Fluff, Thriller

The Quickie – James Patterson – 0/10 (DNF)

 “A kind of pleading in his almond-shaped brown eyes”

Oh wow is this book awful. Someone took a cliché dictionary out of the library, cobbled every entry together into something like a cop thriller, and put a famous name on the front cover.

The protagonist, Lauren, is a hypocritical adulterous whiner who has an affair… to teach her cheating husband a lesson. Um… ironic, much? So when this revenge turns out to be full of salmonella and gunshot rather than being served cold, it’s pretty tough to have any sympathy for her.

Oh, but never mind the conflict of interest in the upcoming prosecution case, she’s the best, she’s going to take it… “Bronx assistant DAs practically fought to take my cases because they could just about read my reports aloud for their prosecutions“. For someone who’s so bullish about her own abilities, she uses a whole lotta qualifiers in that sentence.

Forgive me, Father, for I have sinned. I promise never to open another novel bearing the James Patterson brand as long as I live. For my penance, I agree to rid my shelves of this rot.

(seriously, it’s too bad even for BookMooch. I’m going to leave them on the Tube.)

Additional info:
This was… I don’t even know. Part of a box purchase?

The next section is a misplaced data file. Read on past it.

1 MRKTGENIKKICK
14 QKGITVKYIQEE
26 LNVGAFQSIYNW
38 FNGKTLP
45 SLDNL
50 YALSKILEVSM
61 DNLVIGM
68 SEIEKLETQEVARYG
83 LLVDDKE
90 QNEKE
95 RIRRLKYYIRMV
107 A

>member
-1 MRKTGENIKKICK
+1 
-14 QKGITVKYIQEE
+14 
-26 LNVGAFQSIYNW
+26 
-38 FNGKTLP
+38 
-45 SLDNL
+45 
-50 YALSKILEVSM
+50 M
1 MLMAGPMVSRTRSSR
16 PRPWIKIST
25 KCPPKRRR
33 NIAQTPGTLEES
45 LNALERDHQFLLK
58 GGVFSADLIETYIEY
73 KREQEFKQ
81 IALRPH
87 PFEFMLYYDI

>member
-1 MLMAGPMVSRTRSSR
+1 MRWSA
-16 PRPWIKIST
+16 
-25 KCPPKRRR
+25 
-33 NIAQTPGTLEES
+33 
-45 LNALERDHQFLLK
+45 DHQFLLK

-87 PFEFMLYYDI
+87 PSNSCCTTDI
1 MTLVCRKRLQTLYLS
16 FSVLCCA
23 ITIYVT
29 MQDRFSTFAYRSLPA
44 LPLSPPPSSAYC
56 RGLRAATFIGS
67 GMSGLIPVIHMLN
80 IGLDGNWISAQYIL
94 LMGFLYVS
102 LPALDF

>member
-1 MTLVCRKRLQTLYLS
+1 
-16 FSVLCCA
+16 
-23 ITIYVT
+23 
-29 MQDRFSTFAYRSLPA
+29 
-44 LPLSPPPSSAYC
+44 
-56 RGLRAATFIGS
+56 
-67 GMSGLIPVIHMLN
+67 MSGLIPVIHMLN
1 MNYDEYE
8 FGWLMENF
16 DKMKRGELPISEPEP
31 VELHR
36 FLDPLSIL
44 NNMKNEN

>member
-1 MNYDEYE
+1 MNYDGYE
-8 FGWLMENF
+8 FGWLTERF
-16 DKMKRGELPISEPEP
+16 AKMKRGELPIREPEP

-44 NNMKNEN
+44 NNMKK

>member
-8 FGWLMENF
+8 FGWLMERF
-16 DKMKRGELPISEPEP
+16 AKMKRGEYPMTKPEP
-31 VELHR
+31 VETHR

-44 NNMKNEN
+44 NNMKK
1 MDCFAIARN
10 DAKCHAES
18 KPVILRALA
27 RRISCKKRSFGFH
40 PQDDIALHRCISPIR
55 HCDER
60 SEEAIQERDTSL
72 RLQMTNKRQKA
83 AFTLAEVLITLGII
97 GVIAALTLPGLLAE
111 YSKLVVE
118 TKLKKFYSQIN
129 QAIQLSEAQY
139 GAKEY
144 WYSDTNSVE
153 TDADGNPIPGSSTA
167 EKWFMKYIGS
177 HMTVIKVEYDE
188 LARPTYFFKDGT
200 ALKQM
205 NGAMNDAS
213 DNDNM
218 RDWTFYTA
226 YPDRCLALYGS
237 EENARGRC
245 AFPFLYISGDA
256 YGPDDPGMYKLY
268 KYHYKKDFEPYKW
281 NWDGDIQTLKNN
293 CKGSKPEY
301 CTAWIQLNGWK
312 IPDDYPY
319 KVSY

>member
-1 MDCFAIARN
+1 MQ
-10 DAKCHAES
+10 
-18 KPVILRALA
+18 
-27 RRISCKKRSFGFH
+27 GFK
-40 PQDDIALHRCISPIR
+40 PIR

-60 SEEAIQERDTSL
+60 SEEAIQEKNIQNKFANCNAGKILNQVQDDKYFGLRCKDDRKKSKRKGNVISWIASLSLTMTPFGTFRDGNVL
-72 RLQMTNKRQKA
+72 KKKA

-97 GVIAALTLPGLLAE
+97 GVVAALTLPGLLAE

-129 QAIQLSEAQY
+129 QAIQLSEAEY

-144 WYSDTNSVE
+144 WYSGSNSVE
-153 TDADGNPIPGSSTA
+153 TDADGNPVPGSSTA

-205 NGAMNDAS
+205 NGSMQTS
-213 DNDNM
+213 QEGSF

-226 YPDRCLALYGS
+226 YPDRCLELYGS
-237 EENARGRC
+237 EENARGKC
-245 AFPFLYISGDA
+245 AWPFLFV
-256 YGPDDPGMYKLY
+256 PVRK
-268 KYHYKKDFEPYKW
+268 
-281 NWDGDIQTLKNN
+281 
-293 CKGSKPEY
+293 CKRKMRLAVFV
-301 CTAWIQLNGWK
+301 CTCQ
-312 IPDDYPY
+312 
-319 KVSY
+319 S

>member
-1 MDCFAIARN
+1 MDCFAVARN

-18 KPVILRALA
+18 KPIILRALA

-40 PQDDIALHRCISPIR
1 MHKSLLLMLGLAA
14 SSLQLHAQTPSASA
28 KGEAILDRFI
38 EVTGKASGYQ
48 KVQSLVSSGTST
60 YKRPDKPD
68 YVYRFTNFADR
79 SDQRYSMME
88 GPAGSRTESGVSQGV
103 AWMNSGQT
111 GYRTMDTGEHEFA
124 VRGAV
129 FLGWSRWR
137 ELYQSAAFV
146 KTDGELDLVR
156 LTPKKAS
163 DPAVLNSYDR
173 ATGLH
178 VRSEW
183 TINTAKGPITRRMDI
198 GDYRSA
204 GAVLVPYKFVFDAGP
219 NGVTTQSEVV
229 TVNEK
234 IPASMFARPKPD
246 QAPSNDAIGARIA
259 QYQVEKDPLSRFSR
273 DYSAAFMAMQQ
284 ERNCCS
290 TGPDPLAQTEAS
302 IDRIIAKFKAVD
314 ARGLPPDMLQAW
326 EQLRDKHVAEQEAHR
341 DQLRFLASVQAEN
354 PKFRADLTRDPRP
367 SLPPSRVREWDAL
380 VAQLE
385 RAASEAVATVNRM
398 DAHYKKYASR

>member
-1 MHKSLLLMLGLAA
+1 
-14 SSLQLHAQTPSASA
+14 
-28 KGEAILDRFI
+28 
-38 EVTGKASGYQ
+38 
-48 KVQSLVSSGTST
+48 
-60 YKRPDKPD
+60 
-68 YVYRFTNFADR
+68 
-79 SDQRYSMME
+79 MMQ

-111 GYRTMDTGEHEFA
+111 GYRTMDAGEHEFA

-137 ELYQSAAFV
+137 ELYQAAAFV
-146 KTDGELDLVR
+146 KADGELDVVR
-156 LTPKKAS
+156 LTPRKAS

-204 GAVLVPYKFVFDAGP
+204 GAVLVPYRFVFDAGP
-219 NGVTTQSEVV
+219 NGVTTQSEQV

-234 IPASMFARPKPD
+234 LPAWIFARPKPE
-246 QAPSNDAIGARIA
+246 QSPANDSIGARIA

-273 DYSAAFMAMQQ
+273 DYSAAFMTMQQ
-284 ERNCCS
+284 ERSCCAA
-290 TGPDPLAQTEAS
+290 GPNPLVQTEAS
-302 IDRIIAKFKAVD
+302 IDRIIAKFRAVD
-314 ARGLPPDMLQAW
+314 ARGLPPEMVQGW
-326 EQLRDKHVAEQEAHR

Publisher: Headline, 407 pages (paperback)
Don’t order The Quickie from Amazon, but if you do, this is an affiliate link – I will be paid a small percentage of your purchase price if you use this link, which goes towards giveaways.
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11 thoughts on “The Quickie – James Patterson – 0/10 (DNF)”

    1. So I threw out the 5 books of his I had (or rather, left them above my apartment block’s mailboxes with a note saying Free Books). I thought about keeping Along Came A Spider, which is supposed to be one of his really iconic works, but I opened to a random page and the writing was just as cliché-riddled as The Quickie had been.

  1. LOL to your review. I used to devour Patterson books back in my 20’s but the few I have read in recent years have been, for the most part, absolutely dire. I did read this one in a few hours on holiday about 3 years ago but I can’t remember a thing about it or even what I thought of it. I tend to read about one a year now and they’re mostly bad but funny-bad, but when they’re bad-bad they’re horrid!

  2. I find it exhausting to read works full of cliched impressions.
    I like Marcel Proust’s idea that artistic style is as much about a quality of seeing as anything else – a depth of feeling and reflection on the world. This quality (or otherwise) of the author’s vision, Proust argued, reflects itself in the text.
    I have not read any James Patterson. Based on your review, I won’t bother.

  3. Agree entirely about Patterson – I read “Run For Your Life” on holiday last year. I did finish it, but only because I was on a long-haul flight and it was something to do.

    Love the review, especially “Don’t order The Quickie from Amazon, but if you do…”

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